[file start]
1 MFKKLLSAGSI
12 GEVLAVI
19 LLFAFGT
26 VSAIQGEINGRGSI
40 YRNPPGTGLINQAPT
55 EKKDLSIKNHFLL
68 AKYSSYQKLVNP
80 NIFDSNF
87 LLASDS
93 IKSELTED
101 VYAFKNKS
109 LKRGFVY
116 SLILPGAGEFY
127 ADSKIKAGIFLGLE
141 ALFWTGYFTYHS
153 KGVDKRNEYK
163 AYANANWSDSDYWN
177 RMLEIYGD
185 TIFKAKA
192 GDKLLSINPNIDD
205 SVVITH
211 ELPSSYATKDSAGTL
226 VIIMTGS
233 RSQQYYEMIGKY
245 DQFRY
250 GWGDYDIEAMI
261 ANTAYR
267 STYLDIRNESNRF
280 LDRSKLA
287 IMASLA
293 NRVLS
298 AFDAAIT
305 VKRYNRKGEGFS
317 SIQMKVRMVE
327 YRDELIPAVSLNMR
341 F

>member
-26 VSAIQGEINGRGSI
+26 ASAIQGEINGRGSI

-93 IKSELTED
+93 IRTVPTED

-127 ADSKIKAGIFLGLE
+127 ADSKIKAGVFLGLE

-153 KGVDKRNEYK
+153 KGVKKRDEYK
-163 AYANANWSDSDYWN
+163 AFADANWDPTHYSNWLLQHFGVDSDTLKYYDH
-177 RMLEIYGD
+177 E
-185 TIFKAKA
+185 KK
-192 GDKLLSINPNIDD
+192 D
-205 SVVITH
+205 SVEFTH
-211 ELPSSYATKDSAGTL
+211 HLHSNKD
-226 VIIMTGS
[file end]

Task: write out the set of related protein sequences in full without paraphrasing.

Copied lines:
1 MFKKLLSAGSI
12 GEVLAVI
19 LLFAFGT
26 VSAIQGEINGRGSI
40 YRNPPGTGLINQAPT
55 EKKDLSIKNHFLL
68 AKYSSYQKLVNP
80 NIFDSNF
87 LLASDS
93 IKSELTED
101 VYAFKNKS
109 LKRGFVY
116 SLILPGAGEFY
127 ADSKIKAGIFLGLE
141 ALFWTGYFTYHS
153 KGVDKRNEYK
163 AYANANWSDSDYWN
177 RMLEIYGD
185 TIFKAKA
192 GDKLLSINPNIDD
205 SVVITH
211 ELPSSYATKDSAGTL
226 VIIMTGS
233 RSQQYYEMIGKY
245 DQFRY
250 GWGDYDIEAMI
261 ANTAYR
267 STYLDIRNESNRF
280 LDRSKLA
287 IMASLA
293 NRVLS
298 AFDAAIT
305 VKRYNRKGEGFS
317 SIQMKVRMVE
327 YRDELIPAVSLNMR
341 F

>member
-26 VSAIQGEINGRGSI
+26 ASAIQGEINGRGSI

-93 IKSELTED
+93 IRTVPTED

-127 ADSKIKAGIFLGLE
+127 ADSKIKAGVFLGLE

-153 KGVDKRNEYK
+153 KGVKKRDEYK
-163 AYANANWSDSDYWN
+163 AFADANWDPTHYSNWLLQHFGVDSDTLKYYDH
-177 RMLEIYGD
+177 E
-185 TIFKAKA
+185 KK
-192 GDKLLSINPNIDD
+192 D
-205 SVVITH
+205 SVEFTH
-211 ELPSSYATKDSAGTL
+211 HLHSNKD
-226 VIIMTGS